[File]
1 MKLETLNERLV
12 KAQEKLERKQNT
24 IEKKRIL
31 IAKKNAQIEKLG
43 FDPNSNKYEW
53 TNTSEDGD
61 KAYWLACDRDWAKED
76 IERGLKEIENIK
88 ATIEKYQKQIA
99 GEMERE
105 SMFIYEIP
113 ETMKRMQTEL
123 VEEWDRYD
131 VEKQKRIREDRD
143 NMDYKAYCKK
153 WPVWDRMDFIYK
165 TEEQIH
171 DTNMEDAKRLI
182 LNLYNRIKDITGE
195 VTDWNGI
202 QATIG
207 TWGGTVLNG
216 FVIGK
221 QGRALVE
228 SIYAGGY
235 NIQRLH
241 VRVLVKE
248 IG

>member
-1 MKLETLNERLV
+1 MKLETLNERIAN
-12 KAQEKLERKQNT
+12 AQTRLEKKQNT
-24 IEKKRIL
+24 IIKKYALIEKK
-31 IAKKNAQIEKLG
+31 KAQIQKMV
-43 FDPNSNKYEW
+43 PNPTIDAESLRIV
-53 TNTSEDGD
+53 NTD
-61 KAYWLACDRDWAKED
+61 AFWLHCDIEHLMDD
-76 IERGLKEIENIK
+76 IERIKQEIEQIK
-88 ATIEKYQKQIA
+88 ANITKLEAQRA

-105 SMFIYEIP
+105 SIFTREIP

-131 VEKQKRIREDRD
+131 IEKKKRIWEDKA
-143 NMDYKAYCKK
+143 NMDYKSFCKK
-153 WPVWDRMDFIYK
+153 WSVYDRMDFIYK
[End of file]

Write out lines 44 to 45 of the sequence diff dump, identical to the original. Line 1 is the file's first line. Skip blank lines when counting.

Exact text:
-76 IERGLKEIENIK
+76 IERIKQEIEQIK